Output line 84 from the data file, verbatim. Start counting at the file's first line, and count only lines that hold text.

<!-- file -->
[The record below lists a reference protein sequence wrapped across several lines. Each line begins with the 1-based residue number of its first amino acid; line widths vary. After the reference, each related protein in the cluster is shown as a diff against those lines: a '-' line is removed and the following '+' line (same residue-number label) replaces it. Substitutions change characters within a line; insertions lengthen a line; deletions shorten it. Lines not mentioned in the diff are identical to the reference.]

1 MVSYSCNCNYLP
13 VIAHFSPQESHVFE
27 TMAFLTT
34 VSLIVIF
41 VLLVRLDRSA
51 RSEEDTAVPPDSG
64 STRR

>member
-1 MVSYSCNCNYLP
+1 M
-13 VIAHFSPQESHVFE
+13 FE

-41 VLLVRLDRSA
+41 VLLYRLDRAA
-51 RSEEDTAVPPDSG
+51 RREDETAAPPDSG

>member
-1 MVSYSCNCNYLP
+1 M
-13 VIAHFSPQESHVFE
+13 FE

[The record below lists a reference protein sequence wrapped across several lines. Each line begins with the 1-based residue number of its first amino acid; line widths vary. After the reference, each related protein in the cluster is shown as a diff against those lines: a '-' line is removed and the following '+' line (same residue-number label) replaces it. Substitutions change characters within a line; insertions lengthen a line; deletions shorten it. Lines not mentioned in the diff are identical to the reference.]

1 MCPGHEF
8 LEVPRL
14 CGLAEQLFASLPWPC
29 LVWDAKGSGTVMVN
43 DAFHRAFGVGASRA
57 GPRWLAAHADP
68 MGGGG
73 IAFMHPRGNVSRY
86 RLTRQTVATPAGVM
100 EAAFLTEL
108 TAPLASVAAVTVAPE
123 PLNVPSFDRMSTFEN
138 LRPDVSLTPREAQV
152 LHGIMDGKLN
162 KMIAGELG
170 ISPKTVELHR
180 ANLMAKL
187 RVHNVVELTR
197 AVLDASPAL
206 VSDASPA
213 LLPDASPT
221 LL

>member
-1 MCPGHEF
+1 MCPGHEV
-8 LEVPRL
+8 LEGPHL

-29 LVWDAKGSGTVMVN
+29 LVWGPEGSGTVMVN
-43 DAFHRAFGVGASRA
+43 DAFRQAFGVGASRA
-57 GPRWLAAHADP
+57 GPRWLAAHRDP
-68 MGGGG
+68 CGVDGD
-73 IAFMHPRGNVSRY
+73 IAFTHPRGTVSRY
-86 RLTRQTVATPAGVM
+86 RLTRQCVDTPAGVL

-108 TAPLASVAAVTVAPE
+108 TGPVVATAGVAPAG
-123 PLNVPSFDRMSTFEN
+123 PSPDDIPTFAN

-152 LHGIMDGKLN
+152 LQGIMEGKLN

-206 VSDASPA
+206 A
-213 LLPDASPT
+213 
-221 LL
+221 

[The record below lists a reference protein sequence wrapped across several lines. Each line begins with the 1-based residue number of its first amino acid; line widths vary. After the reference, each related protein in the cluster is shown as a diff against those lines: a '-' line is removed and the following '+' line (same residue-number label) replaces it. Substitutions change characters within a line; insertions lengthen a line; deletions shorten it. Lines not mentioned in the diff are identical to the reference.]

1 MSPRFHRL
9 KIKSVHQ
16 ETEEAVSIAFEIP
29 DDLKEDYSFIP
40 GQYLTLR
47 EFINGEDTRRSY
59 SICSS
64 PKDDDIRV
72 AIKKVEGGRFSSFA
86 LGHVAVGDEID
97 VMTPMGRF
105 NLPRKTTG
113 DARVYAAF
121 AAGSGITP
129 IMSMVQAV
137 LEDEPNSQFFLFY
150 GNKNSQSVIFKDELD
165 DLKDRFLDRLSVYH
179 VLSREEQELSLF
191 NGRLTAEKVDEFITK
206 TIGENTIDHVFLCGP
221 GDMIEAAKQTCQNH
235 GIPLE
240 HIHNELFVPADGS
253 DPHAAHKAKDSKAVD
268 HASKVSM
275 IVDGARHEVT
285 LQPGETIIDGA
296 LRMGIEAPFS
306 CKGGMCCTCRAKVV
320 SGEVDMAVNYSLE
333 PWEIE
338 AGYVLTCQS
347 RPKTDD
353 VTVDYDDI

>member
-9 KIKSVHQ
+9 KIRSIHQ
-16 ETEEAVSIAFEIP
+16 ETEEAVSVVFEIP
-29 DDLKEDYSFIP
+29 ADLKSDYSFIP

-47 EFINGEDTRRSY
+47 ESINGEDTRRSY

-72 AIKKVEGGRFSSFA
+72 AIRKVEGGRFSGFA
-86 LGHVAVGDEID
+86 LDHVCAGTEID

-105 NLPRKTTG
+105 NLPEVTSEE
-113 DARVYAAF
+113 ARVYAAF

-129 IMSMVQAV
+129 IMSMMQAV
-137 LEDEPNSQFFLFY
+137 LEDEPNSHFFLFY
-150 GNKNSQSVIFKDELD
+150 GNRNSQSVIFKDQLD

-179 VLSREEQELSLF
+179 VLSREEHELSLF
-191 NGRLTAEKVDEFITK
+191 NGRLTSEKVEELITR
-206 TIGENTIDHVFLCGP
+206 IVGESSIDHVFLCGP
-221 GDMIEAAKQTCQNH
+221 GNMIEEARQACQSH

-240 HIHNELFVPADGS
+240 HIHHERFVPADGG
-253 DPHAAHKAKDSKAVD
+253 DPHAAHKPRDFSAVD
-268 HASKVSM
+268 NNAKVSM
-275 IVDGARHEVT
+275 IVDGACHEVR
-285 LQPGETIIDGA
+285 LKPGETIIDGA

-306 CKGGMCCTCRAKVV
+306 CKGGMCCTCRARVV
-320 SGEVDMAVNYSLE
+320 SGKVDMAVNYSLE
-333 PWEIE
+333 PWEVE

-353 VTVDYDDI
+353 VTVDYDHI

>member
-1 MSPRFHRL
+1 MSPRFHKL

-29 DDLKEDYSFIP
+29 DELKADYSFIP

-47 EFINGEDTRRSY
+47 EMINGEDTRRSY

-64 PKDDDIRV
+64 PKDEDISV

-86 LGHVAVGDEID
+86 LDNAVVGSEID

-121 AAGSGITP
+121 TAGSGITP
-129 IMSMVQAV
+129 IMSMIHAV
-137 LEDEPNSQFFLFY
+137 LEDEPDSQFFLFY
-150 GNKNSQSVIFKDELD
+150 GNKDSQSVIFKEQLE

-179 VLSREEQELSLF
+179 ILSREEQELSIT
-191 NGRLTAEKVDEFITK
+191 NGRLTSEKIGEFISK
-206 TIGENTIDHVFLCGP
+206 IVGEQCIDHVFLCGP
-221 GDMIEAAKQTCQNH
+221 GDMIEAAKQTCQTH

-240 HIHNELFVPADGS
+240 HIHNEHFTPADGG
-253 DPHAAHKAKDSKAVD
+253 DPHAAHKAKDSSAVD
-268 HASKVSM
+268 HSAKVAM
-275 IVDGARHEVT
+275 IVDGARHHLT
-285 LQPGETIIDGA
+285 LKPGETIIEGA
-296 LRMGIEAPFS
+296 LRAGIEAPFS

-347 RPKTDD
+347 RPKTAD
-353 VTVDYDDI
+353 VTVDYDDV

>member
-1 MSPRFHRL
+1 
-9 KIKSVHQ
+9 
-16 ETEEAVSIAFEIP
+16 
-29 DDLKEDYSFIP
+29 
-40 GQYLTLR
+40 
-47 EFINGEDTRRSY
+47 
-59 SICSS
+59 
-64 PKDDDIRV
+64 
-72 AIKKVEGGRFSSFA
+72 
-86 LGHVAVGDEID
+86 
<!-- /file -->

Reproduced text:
72 AIKKVEGGRFSSFA